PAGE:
I knew Children's tv was all too nice and middle class before I started to watch this week's BBC4 series. Even the bullies of Grange Hill weren't convincingly menacing.
But as with that Seven Ages of Rock shite, they're messing with my head.
Growing up, at bedtime us kids were told by our dad it was time to "go up the wooden 'ill."
Going "up the wooden 'ill" linked us to a proud history of working class people, generation after generation coaxed by fathers to get up those bleedin' stairs. Maybe not as working class as those kids who went "up the old apples and pears" but proudly working class all the same.
But what do we get from the BBC?
Apparently in the early days of children's tv, the BBC didn't broadcast for an hour after the kids had stopped watching their programmes so that these kids could be taken...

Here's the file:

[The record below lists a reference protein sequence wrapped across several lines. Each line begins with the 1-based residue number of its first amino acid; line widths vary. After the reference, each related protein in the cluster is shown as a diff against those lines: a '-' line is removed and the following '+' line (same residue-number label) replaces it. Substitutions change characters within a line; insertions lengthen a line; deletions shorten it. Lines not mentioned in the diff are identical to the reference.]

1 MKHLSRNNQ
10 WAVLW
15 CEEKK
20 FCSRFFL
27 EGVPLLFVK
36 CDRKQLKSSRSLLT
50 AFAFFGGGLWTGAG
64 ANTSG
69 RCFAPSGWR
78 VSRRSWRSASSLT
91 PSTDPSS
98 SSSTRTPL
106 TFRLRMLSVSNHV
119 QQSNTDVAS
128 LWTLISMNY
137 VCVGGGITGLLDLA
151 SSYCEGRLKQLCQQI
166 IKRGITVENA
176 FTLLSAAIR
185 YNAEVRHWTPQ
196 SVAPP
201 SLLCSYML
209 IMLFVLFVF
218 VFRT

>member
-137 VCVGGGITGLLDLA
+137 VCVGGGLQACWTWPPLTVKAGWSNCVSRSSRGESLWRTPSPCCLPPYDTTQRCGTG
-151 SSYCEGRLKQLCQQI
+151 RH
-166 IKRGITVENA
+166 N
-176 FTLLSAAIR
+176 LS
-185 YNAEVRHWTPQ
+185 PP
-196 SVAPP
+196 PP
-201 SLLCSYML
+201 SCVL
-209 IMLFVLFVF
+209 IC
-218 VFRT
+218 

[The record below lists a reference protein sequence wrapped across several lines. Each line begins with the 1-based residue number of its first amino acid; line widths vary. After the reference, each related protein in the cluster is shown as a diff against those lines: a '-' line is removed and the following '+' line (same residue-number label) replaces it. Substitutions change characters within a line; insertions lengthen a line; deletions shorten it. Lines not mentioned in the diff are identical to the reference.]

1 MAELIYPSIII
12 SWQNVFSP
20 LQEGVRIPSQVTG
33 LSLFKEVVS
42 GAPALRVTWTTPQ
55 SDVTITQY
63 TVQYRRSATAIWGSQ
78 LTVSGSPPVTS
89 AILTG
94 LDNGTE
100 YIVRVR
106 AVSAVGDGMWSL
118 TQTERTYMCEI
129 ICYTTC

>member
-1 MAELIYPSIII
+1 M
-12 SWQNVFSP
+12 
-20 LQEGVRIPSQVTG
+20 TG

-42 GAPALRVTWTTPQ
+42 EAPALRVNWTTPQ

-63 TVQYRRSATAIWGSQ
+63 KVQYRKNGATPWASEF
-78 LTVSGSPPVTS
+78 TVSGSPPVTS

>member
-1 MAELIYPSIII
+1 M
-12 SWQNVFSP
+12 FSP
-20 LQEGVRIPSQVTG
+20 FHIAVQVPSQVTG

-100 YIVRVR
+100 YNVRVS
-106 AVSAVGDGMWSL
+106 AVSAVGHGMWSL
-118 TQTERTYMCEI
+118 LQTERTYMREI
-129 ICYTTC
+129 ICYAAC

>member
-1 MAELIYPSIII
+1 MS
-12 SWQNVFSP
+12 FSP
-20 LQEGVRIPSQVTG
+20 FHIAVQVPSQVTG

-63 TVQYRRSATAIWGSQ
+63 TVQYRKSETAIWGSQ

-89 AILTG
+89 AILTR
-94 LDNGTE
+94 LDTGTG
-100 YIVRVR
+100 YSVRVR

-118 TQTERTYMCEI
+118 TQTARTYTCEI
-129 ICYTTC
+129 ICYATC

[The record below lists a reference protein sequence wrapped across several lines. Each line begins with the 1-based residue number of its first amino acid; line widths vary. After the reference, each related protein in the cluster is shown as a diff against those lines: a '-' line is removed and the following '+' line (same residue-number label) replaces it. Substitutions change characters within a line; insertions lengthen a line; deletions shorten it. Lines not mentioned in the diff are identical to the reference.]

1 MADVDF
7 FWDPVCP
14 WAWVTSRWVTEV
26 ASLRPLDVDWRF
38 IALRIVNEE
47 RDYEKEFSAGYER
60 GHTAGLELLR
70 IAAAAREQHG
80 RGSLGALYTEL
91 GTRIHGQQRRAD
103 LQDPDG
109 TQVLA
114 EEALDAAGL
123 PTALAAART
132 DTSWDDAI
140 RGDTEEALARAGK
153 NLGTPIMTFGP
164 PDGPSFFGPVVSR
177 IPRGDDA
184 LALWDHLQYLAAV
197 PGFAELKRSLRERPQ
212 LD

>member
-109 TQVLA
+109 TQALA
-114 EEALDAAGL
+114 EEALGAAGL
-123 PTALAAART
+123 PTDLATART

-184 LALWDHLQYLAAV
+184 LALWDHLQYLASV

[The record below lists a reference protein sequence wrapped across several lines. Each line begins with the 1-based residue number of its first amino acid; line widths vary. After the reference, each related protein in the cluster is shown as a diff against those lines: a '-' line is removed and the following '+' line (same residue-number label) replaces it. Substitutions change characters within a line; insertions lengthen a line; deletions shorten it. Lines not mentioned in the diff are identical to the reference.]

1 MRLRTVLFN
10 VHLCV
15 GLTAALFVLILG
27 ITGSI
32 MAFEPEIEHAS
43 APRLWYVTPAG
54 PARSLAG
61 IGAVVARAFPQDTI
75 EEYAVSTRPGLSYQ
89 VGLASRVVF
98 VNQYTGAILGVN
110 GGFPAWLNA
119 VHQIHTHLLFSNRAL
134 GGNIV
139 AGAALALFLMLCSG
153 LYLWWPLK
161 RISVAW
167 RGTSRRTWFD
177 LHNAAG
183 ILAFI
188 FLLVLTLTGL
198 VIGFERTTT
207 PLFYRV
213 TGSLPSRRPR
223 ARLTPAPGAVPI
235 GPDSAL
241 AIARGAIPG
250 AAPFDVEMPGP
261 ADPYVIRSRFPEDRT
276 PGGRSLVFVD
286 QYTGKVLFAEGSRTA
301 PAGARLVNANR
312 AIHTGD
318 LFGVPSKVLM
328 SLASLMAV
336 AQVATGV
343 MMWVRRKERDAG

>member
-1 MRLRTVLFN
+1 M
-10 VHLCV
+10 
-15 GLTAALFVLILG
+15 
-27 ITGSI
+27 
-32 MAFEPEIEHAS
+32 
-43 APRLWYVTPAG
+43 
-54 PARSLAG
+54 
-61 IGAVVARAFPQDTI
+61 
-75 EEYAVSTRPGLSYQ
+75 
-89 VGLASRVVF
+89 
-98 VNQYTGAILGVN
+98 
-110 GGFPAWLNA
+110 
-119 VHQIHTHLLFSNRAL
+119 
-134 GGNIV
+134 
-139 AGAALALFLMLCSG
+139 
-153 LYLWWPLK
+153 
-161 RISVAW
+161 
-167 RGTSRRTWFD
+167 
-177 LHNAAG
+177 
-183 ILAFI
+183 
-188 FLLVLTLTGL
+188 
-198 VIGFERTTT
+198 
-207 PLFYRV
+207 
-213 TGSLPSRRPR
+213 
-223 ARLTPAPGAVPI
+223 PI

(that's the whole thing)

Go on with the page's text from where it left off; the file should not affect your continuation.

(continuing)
up the wooden hill..
Bedfordshire is pronounced "Bedfordshur", as the Queen would say. Not "Bedfordsheer" as you or I would say or "Bedfordshyre" as in the venacular of the common country person.
Going up the wooden hill is my heritage. We knew we were going to bed, we didn't need to be told we were going to an unremarkable county in the heartland of England.
"Bedfordshur" would be a place where the child would be read Beatrix Potter or Rupert the Bear before going sleepy byes.
Or maybe middle class kids didn't go sleepy byes, maybe they went to the land of nod on a cushion of clouds, dreaming of being Peter Pan or Wendy.
I have cause to visit the real Bedfordshire now and then. And do you know what?
I never get a good night's sleep.
About Brain of Britain, again
17 hours ago